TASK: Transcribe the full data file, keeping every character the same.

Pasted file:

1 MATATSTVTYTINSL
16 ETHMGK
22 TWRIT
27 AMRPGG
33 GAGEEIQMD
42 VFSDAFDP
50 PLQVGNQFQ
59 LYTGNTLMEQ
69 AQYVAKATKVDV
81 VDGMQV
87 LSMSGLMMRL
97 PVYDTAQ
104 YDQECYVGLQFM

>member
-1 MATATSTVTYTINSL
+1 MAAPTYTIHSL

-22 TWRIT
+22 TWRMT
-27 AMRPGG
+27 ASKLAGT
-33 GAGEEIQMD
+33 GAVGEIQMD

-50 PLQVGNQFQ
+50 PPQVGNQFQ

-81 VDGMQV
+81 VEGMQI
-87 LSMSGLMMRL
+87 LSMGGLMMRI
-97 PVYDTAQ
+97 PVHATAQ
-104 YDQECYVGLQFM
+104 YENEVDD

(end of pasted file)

1 MATATSTVTYTINSL
16 ETHMGK
22 TWRIT
27 AMRPGG
33 GAGEEIQMD
42 VFSDAFDP
50 PLQVGNQFQ
59 LYTGNTLMEQ
69 AQYVAKATKVDV
81 VDGMQV
87 LSMSGLMMRL
97 PVYDTAQ
104 YDQECYVGLQFM

>member
-1 MATATSTVTYTINSL
+1 MAAPTYTIHSL

-22 TWRIT
+22 TWRMT
-27 AMRPGG
+27 ASKLAGT
-33 GAGEEIQMD
+33 GAVGEIQMD

-50 PLQVGNQFQ
+50 PPQVGNQFQ

-81 VDGMQV
+81 VEGMQI
-87 LSMSGLMMRL
+87 LSMGGLMMRI
-97 PVYDTAQ
+97 PVHATAQ
-104 YDQECYVGLQFM
+104 YENEVDD